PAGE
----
The Youngstown Vindicator
March 4, 2012
The Pennsylvania Superior Court rejected an appeal by three newspapers —
Pittsburgh Post-Gazette, Pittsburgh Tribune-Review and New Castle News — to open
to the public the juvenile hearing for accused killer Jordan Brown. As a result,
the public will never know “officially” how the matter is resolved.
In 2009, at age 11, Brown was accused of killing his father’s pregnant fianc
e by shooting her in the back of the head as she lay in bed. The case generated
international attention. Brown was charged as an adult with first-degree murder.
The Vindicator reported, if convicted as an adult, Brown would have been the
youngest person in the country to face life in prison without the possibility of
Lawrence County Judge Dominick Motto originally agreed that Brown should be
tried as an adult. He was overruled a year later by the Pennsylvania Superior
Court which took issue with a psychologist’s assertion that Brown’s failure to
admit guilt indicated he was not amenable to rehabilitation.
Brown’s case returned to Lawrence County. Following a second hearing before
Judge Motto the case was transferred to juvenile court. Subsequently, the court
closed the case to the public, resulting in a second appeal to the Superior
The public will never know the outcome of Brown’s case, absent an appeal by
the respective news agencies, and here is why. Brown’s adjudication hearing will
be closed, and there will be no possibility of media coverage from inside the
courtroom. There is also no provision in the law that permits the disclosure of
information about the case.
Pennsylvania law permits limited disclosure regarding juvenile cases, such as
the name, age, address of the juvenile and the case’s adjudication (guilty or
not guilty) and disposition (sentence).
However, limited disclosure is restricted to felony cases where the accused
is 14 years of age or older; or for cases of murder, rape, robbery and some
other offenses, and the accused in 12 or 13 years of age. Brown was 11 years-old
when the alleged offense occurred. Therefore, the court may not disclose whether
Brown was adjudicated delinquent, the specific court findings or the terms of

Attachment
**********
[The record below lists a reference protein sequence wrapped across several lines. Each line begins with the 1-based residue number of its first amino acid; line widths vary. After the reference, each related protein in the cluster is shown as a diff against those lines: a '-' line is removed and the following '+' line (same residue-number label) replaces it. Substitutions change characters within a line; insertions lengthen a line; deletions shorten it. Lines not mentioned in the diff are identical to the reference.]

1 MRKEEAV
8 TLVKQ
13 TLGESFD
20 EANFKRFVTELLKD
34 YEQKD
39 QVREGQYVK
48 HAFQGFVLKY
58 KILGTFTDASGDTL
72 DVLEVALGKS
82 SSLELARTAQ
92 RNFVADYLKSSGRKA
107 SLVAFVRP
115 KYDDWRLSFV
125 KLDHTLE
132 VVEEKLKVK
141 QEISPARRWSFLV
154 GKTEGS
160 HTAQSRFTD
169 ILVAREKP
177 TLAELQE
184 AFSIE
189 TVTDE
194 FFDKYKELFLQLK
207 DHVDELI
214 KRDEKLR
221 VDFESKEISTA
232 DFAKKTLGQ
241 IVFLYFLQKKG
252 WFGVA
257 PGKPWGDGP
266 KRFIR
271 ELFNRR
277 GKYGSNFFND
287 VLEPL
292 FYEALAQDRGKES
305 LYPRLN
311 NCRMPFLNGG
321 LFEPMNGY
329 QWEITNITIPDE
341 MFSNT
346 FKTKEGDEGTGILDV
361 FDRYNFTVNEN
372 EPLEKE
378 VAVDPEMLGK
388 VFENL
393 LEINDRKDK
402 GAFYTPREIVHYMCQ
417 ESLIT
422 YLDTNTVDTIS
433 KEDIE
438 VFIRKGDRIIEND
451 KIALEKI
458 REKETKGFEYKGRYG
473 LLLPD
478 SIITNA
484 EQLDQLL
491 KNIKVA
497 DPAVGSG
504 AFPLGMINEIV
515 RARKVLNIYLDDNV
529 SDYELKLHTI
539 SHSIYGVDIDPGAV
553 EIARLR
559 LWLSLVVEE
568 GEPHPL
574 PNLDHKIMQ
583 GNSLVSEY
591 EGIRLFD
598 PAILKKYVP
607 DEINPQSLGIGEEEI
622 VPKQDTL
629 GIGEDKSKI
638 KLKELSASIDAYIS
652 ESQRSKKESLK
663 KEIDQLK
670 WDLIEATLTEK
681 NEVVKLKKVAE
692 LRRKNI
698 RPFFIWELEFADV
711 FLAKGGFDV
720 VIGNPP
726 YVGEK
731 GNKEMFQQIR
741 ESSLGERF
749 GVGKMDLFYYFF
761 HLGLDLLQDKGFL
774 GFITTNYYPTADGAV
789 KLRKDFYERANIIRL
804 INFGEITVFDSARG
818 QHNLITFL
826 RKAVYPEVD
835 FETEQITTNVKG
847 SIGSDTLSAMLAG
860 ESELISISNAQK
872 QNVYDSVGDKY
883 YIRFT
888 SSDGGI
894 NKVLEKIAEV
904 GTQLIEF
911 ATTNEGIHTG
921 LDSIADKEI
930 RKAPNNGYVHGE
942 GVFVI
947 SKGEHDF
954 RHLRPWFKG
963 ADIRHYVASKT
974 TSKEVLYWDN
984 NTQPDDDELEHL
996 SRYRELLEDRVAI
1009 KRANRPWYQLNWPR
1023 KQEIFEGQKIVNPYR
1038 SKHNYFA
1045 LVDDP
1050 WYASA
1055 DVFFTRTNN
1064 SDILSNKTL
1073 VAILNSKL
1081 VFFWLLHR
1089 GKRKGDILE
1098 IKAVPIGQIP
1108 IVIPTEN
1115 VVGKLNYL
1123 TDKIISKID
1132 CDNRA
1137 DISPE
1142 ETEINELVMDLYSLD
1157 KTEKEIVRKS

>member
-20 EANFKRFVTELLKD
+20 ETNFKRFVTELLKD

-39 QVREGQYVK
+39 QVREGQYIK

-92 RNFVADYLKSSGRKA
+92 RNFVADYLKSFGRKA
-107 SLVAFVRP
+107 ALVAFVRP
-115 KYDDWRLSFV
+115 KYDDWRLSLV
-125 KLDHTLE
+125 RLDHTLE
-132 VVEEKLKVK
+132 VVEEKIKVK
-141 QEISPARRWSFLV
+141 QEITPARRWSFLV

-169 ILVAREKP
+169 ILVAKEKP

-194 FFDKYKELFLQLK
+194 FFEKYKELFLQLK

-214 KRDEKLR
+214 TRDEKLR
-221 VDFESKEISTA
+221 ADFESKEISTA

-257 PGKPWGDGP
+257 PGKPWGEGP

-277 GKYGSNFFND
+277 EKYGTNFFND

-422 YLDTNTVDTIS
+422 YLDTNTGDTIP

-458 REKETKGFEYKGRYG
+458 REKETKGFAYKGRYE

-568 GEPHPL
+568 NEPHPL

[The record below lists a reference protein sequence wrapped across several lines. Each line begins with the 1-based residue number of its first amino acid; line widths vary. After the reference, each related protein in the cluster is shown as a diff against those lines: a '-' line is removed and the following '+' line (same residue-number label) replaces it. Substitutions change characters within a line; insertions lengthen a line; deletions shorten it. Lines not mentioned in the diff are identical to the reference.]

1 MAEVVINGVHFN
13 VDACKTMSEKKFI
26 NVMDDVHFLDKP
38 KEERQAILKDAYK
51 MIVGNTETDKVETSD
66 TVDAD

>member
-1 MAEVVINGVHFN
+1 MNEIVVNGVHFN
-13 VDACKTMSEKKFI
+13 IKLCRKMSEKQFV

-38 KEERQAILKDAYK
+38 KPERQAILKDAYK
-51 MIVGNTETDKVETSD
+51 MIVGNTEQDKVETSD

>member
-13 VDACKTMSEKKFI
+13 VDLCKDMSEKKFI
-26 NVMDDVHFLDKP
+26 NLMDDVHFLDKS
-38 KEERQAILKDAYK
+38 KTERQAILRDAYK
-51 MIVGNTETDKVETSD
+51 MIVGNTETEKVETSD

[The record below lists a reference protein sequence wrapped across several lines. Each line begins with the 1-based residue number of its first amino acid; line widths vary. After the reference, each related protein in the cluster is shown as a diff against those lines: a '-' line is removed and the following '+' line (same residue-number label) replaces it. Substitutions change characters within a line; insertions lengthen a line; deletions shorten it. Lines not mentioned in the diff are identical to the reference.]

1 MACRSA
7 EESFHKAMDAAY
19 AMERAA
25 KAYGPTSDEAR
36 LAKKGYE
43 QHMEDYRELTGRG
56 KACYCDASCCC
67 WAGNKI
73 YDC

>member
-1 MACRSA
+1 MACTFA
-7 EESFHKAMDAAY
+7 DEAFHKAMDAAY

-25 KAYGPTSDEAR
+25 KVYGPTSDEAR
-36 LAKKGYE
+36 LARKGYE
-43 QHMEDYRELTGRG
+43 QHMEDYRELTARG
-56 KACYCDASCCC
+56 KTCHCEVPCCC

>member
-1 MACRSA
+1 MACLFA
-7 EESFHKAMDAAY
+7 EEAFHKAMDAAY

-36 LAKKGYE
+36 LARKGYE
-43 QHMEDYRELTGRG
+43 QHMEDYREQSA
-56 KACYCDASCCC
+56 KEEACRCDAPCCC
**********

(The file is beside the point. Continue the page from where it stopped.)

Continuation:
Who else will have access to the proceedings and can they make public
The Crime Victim’s Act makes it clear that the family of a murder victim can
be present during a juvenile adjudication and disposition hearing. The statute
defines family quite broadly. Family members also have a right to be heard for
purposes of disposition.
The Rules of Juvenile Court Procedure are also instructive in terms of who
can be present during a closed juvenile proceeding. Rule 132 provides that the
victim, victim’s counsel and a victim’s advocate may accompany a victim to
provide assistance. A murder victim’s family cannot be denied access to a
Rule 131 provides that the court may permit, at the court’s discretion, the
guardian of the accused juvenile to be present if it is in the “best interest of
the juvenile.” Theoretically, the court can prevent the father of Jordan Brown
from being present during the hearing.
Finally, Rule 137 prohibits court personnel from disclosing any information
about the proceedings. The disclosure of information by court personnel is
punishable by jail time and a fine. Attorneys for the parties are not considered
court personnel and, therefore, are not restricted from commenting on a pending
However, the court would have the authority to impose a gag order on the
attorneys if public statements would interfere with the juvenile’s right to a
fair hearing. The U.S. Supreme Court has determined that attorneys can be
enjoined from disclosures to the media or the public if their comments would
likely prejudice the integrity of the juvenile proceeding. Gag orders on lawyers
have been generally upheld.
Gag orders on parties have been a mixed bag. Some courts have provided wide
discretion to the courts to restrict comment by the parties, while others have
sought to preserve the freedom of parties to talk about their cases. The family
of a murder victim is not a party to a criminal trial. Can the court restrict
such persons from public disclosure? If not, the victim’s family may provide the
only glimpse into an otherwise closed proceeding.
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